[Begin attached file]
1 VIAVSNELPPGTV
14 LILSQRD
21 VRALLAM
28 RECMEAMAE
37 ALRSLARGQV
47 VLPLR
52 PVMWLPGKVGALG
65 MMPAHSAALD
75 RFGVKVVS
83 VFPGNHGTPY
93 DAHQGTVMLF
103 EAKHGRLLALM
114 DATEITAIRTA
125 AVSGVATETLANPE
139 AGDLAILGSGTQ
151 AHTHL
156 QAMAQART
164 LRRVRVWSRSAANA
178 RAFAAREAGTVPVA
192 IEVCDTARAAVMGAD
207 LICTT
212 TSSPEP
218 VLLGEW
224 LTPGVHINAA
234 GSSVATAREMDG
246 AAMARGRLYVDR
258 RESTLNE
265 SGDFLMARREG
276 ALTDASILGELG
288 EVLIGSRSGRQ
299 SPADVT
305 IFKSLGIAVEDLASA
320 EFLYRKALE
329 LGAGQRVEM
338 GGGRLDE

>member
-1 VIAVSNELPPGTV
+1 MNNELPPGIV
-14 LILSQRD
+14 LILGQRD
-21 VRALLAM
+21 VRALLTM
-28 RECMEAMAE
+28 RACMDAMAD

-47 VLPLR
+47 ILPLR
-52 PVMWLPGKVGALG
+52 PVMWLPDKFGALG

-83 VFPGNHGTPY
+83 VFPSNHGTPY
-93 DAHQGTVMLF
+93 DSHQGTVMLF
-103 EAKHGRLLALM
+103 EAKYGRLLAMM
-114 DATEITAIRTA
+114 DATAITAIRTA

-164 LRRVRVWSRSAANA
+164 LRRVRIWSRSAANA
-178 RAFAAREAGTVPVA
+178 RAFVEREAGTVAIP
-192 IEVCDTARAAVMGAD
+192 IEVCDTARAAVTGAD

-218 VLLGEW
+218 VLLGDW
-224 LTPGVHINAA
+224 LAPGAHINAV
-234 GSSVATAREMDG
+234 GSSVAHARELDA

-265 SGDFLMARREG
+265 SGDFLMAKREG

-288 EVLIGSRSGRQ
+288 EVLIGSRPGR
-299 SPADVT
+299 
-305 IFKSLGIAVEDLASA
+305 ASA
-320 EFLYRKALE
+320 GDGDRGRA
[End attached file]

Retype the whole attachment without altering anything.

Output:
1 VIAVSNELPPGTV
14 LILSQRD
21 VRALLAM
28 RECMEAMAE
37 ALRSLARGQV
47 VLPLR
52 PVMWLPGKVGALG
65 MMPAHSAALD
75 RFGVKVVS
83 VFPGNHGTPY
93 DAHQGTVMLF
103 EAKHGRLLALM
114 DATEITAIRTA
125 AVSGVATETLANPE
139 AGDLAILGSGTQ
151 AHTHL
156 QAMAQART
164 LRRVRVWSRSAANA
178 RAFAAREAGTVPVA
192 IEVCDTARAAVMGAD
207 LICTT
212 TSSPEP
218 VLLGEW
224 LTPGVHINAA
234 GSSVATAREMDG
246 AAMARGRLYVDR
258 RESTLNE
265 SGDFLMARREG
276 ALTDASILGELG
288 EVLIGSRSGRQ
299 SPADVT
305 IFKSLGIAVEDLASA
320 EFLYRKALE
329 LGAGQRVEM
338 GGGRLDE

>member
-1 VIAVSNELPPGTV
+1 MNNELPPGIV
-14 LILSQRD
+14 LILGQRD
-21 VRALLAM
+21 VRALLTM
-28 RECMEAMAE
+28 RACMDAMAD

-47 VLPLR
+47 ILPLR
-52 PVMWLPGKVGALG
+52 PVMWLPDKFGALG

-83 VFPGNHGTPY
+83 VFPSNHGTPY
-93 DAHQGTVMLF
+93 DSHQGTVMLF
-103 EAKHGRLLALM
+103 EAKYGRLLAMM
-114 DATEITAIRTA
+114 DATAITAIRTA

-164 LRRVRVWSRSAANA
+164 LRRVRIWSRSAANA
-178 RAFAAREAGTVPVA
+178 RAFVEREAGTVAIP
-192 IEVCDTARAAVMGAD
+192 IEVCDTARAAVTGAD

-218 VLLGEW
+218 VLLGDW
-224 LTPGVHINAA
+224 LAPGAHINAV
-234 GSSVATAREMDG
+234 GSSVAHARELDA

-265 SGDFLMARREG
+265 SGDFLMAKREG

-288 EVLIGSRSGRQ
+288 EVLIGSRPGR
-299 SPADVT
+299 
-305 IFKSLGIAVEDLASA
+305 ASA
-320 EFLYRKALE
+320 GDGDRGRA